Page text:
If you believe your baby’s genetics are predetermined the moment a sperm radar-locks on an egg, are you in for a surprise! Of all the things we want you to learn as your pregnancy progresses, two of the most important involve things that you may have never spent much time thinking about: epigenetics and your placenta.
Back in 10th grade biology, you were probably taught that the unique combination of genes you received from your mom and dad were responsible for everything that followed; the color of your eyes, the size of your feet, your love of lasagna, your fear of all eight-legged and no-legged creatures. And to a certain extent, that’s true. But recently, experts have discovered that classical genetics is only part of your baby’s picture.
It’s not just your genes that determine who you are, but how those genes are expressed;a cutting-edge field called epigenetics. While you can’t control which genes you pass on to your child, you do have some influence in how those genes behave.
Think about how music is created. Your DNA is the musical composition that will determine the individuality of your child (there are zillions of ways to put musical notes together, after all). But the catch is that there are many different ways to interpret any given song, depending on whether you are a pop star, a jazz musician, or a philharmonic. Same song, different interpretations, lots of possible end results.
You and your partner have your own set of DNA, and you made your own biological song in the form of a baby. That genetic coding is indeed fixed, but you still do have the ability to interpret the song and change the way your offspring’s genes are expressed through some of the actions you take during pregnancy. And we’re telling you how to produce the healthiest results.
Maybe you don’t think much about your placenta, but this is where all the magic happens. It’s a plate of tissue with a smooth surface that looks a lot like a plate of congealed spaghetti. Your placenta is responsible for the exchanging of all nutrients and waste products between you and your baby.
It happens like this: Fetal blood flows into the placenta and interfaces with the uterus to exchange nutrients (like glucose, vitamins, calcium, and so on) and dump waste (like carbon monoxide, urine, and metabolic wastes). Weighing in at about 1¼ pounds, the placenta works like a two-way filter: Stuff goes through it from one side to the other but without directly touching what’s on the other side. There’s typically no direct contact between fetal blood and mom’s blood.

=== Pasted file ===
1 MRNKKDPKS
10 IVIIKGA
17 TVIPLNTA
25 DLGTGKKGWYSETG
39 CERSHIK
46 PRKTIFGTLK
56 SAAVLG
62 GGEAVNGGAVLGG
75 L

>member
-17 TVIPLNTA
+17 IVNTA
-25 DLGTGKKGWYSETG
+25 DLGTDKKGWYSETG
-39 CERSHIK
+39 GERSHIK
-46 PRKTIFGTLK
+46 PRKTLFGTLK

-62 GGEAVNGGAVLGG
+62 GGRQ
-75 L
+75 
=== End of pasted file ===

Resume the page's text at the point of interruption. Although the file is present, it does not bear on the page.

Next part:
But your placenta serves the ultimate higher purpose: It makes sure your baby is always served in an emergency by working as that filter and nutrient source; in fact, it will take from you the essential ingredients it needs to feed your baby.
And while it may be a filter by getting rid of the bad and absorbing only the goo, it’s not a perfect filter. The placenta lets everything through below a certain size. That means any toxins you take in can get passed to the fetus as well, whether it’s the gunk from cigarettes, saturated and trans fatty foods, or other toxic substances. And that’s why we want you to pay so much attention to what goes inside your body during pregnancy. Anything you ingest or inhale, your baby does too. So make the most of what you give yourself and the baby each day.
Pop Your Pills
Take a prenatal vitamin and a DHA supplement each day.
Folic acid – Your baby needs folic acid from the prenatals because it has a direct effect on her DNA. If she doesn’t get enough folic acid, her DNA can go through changes that cause her to add chemicals that have been linked to birth defects called neural tube defects. The recommended daily allowance of folic acid is 400 micrograms (mcg). Most prenatal vitamins contain 800 mcg of folic acid. Talk to your healthcare provider if you’ve had a baby with a neural tube defect regarding your unique folic acid needs.
DHA – DHA helps create a myelin sheath that speeds up connections between neurons. 200 milligrams (mg) of DHA through fish, fortified foods, or supplements is what you need for a healthy pregnancy. Recent research shows that 600-900 mg may be even better. We recommend 600 mg of DHA daily.
Walk and Stretch
Now’s a good time to start (or continue) walking every day to build up a base level of fitness and also minimize the chances that you get hurt. Aim for 30 minutes every day. You should incorporate some flexibility and strength training into your routine as well to prepare your body for the rigors of pregnancy and parenthood. Kegels, also known as pelvic floor exercises, and a core workout will help you get your muscles back in shape postpartum.
You hear it all the time – stress is detrimental to your health and increases your risks of preeclampsia and preterm labor. To reduce stress:
Your baby eats everything you do (hello jalapenos!). So for your child’s optimal development, play the simple game of “green light, red light” when it comes to eating:
|Green Light Foods||Red Light Foods||Fruits|
Fish, especially trout and salmon
Lean poultry (non-fried)
Nuts (especially walnuts)
Dried beans, peas
|Saturated and trans fats|
Enriched or bleached flour or grain that isn’t 100% whole grain